These are followed by many pages of miscellaneous notes from all over the country. Fragmentary notes also appear as appendices to other chapters. In the "Sole-Solley Families in Kent" chapter, Ridlon says " During the years of my research in old books of history I have collected many notes containing some allusion to the Sole-Solly families early and late. These cannot be arranged in chronological order but are worth preserving for the use of the next historian of the family." Scrappy though they are, the next historian is very grateful!
The English section concludes with a chapter on the identity of George Soule, the Pilgrim. This brings us up to page 153. The other thousand pages or so are on American families of Soule, Sole etc.
This vast compendium of material will take a long time to evaluate and to get, with various caveats, onto charts. It is abundantly clear it is not uniformly reliable. However, Ridlon did a tremendous amount of work which will be an enormous help to us and there are some quite scholarly articles by other contributors.
I have made a start by making three visits to the Worcestershire Record Office working on Soles, Solleys, Soleys and Sowleys, including abstracting all wills. Whilst much of Ridlon's work turns out to have been muddled and even misleading, like his reference to the "Sole-Solley family" - the evidence seems to show the Worcestershire Sole and Solley families were quite separate - it has provided a very useful starting point as he cites documents it might have taken me years to find. Indeed, without Ridlon it is doubtful if I would have been even motivated to begin the search, for Worcestershire is not one of ,'my" counties.
The third book we have in our archives was produced by the General Society of Mayflower Descendants as part of the huge Mayflower Project - to trace all Mayflower descendants down for five generations and publish the results. Fred has a copy of the Volume 3 of Mayflower Families through Five Generations, published in 1980, on the descendants of George Soule, much of the research for which was mostly done by the late Col. John E. Soule. It is a very fine work, comparable with Faye Clark's in terms of the thoroughness of the genealogy, though lacking the kind of historical background she provides.
The place of origin of George Soule, the Pilgrim, is a very interesting debate and the state of play will be summarised in a future edition of Soul Search. The generally accepted place of origin is Eckington, Worcestershire, but this is far from proven. This is why I developed a sudden interest in Worcestershire. Ridlon's work on the Eckington family seems to be particularly dubious, and as I mentioned in my talk at the first Sole Society gathering there is evidence which points to a George Soule baptised at Tingrith, Bedfordshire in 1595 as a more likely candidate.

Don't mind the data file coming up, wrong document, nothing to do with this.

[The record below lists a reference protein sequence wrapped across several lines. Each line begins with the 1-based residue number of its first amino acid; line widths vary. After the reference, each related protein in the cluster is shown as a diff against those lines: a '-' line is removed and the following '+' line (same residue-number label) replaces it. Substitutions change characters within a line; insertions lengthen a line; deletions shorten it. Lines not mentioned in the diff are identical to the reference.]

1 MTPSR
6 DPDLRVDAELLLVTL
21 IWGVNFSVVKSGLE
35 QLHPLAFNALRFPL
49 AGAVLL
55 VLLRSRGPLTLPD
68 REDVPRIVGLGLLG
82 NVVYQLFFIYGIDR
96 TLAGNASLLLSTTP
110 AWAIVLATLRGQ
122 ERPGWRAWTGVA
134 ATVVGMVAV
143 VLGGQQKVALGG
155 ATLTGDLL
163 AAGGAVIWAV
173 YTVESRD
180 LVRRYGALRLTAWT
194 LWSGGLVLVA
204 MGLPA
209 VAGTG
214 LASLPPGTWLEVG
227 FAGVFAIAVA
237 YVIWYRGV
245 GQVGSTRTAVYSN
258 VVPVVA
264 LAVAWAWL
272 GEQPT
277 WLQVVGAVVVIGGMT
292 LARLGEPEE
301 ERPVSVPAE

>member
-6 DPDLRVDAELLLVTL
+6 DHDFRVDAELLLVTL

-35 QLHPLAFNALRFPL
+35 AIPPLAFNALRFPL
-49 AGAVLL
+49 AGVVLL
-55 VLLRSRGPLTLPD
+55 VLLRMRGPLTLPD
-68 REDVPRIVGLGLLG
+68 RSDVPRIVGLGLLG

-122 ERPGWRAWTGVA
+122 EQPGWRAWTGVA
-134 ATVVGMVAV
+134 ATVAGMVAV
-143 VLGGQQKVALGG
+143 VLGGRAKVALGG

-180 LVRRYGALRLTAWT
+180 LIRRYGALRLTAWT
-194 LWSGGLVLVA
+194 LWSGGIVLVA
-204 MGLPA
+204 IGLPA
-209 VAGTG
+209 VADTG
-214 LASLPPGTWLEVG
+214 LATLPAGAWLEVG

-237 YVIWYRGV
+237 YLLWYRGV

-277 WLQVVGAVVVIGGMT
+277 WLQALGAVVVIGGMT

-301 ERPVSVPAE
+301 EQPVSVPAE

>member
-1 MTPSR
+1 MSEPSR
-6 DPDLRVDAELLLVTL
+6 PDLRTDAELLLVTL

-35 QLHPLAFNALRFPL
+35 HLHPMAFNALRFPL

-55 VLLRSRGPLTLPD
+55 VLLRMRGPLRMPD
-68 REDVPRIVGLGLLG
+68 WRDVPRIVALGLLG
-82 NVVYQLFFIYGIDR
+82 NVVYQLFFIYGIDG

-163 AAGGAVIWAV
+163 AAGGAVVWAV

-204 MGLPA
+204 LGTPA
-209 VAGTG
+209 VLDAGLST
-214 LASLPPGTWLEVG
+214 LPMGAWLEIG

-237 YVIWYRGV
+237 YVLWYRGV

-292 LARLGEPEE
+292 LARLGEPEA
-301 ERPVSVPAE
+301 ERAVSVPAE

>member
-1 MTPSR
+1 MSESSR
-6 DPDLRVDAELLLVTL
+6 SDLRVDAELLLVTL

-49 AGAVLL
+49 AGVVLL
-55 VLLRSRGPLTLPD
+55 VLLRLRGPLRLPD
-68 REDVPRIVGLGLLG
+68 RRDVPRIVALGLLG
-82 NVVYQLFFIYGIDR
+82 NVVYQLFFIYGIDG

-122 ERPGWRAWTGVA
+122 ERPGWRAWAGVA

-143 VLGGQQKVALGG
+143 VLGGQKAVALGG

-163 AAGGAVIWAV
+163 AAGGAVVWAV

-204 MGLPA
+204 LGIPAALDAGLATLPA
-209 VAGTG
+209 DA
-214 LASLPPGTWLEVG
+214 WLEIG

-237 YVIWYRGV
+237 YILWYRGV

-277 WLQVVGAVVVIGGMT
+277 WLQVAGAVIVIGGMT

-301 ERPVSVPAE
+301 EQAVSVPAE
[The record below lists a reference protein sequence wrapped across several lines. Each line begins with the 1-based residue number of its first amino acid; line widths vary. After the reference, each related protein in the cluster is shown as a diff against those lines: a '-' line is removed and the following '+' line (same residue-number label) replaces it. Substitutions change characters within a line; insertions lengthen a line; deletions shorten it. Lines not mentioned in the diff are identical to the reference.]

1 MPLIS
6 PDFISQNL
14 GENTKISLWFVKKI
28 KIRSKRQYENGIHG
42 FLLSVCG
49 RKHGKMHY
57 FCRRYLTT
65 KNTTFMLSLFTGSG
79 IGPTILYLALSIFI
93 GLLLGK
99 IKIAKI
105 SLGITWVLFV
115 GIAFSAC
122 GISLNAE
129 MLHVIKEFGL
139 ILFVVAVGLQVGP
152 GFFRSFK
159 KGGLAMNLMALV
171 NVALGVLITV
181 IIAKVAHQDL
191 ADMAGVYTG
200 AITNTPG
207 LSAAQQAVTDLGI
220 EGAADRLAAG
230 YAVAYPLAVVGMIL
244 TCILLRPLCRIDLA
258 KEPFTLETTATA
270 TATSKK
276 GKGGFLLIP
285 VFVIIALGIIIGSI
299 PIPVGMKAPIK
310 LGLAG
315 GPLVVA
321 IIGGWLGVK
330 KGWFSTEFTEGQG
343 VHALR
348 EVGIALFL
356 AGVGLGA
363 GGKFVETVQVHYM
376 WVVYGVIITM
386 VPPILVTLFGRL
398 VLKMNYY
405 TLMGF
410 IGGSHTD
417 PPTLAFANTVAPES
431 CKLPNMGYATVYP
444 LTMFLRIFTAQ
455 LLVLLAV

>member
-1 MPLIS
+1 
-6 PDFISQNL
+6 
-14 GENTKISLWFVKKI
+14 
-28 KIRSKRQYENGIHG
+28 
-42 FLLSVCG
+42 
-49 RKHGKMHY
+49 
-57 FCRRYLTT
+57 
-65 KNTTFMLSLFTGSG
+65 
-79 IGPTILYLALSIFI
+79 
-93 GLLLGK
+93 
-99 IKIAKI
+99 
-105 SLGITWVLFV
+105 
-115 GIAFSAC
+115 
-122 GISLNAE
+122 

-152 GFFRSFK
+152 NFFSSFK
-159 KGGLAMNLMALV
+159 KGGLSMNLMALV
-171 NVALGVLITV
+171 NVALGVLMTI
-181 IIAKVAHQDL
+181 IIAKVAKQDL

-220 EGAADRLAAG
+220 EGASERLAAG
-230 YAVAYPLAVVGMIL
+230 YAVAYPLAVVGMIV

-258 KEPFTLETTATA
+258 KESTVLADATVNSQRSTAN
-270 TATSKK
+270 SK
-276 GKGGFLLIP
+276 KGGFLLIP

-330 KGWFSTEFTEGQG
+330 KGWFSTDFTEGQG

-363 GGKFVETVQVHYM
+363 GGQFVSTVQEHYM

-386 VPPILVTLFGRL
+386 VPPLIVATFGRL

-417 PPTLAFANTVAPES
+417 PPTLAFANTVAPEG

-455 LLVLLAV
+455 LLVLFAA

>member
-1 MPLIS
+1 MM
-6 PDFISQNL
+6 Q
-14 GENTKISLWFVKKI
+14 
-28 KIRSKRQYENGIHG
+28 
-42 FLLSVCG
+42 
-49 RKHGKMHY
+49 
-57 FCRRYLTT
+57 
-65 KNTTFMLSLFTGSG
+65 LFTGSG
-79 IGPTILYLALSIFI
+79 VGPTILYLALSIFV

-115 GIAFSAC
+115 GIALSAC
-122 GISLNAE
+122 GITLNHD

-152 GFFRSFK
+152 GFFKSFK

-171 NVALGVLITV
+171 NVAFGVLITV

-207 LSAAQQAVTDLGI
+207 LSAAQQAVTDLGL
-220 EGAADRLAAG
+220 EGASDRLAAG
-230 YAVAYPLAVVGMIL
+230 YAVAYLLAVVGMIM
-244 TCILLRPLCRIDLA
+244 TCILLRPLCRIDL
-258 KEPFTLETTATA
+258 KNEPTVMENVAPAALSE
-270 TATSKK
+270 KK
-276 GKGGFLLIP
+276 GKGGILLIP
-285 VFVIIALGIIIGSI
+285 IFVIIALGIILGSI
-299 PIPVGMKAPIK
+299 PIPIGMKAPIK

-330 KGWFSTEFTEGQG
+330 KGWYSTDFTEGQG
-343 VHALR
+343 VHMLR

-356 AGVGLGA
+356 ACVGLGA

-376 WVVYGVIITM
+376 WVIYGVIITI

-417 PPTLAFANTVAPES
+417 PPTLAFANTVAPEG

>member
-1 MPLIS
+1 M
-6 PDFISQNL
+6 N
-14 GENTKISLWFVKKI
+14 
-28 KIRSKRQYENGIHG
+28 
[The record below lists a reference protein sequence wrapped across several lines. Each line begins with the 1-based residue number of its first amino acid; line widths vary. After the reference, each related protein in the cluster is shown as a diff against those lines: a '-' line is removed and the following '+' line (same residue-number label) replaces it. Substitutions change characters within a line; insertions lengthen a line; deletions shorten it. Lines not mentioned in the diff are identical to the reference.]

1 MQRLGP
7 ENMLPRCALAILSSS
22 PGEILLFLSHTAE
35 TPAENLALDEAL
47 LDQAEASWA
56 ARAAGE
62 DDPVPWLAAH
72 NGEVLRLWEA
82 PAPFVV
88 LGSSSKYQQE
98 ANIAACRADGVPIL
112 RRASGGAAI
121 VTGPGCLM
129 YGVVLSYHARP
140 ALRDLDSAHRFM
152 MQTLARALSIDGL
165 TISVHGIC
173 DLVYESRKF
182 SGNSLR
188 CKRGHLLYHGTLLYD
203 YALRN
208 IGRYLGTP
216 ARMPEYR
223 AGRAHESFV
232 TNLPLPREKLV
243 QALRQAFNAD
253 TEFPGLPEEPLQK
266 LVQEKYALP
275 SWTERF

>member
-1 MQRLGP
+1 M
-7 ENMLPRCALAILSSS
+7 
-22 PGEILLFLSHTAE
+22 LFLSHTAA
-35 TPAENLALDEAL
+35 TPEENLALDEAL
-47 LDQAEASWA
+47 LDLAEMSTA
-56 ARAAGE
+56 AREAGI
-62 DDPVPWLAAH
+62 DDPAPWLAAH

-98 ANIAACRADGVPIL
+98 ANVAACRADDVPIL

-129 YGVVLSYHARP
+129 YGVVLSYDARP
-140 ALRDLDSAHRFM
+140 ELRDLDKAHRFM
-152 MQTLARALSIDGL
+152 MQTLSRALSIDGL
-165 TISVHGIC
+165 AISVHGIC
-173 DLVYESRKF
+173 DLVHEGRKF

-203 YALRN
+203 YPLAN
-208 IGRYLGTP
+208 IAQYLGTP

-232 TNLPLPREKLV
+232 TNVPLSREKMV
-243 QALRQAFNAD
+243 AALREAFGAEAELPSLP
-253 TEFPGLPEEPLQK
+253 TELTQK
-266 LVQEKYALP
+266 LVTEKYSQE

Some of the Soule lines descended from George are in our chart system, contributed by Jane Anders of Ethel, Louisiana and Barbara Sudworth Lyle of Lena. Massachusetts. Eventually we shall include them all, but it will take a long time.
Soule Kindred in America
Among the 46 researchers I contacted when Fred and I decided to form the society was Geraldine Sowle Schlosser, who turned out to be the current Family Historian for the organisation Soule Kindred in America which I had been trying to contact through an out-of date address. This is a little different from the Sole Society as their interest is in establishing descents from George Soule, not in linking together all bearers of the Sole/Soule surname. But we too are interested in any descent which can be established from any Sole or allied surname, after all, I am four generations removed from a Sole myself, so clearly although our interests are not identical, there is much common ground and we are keeping in the closest contact with the organisation.
I have subscribed to the Soule Newsletter and purchased all back-numbers, a huge pile since it started in January 1967 and is now up to Volume XXVI. A recent number included our Sole Society application form. I hope their readers will understand what it is about as the letter outlining our objectives was not reproduced with it, but there is a paragraph giving the substance of it a dozen or so pages earlier - Perhaps we shall get some new members as a result. As with the Ridlon volumes and Mayflower Project volume Ill, the back numbers of the Soule Newsletter contain a stupendous amount of information which it will take many years to get into our system. But it is very nice to have them in our archive and to realise that so much work has been carried out across the Atlantic.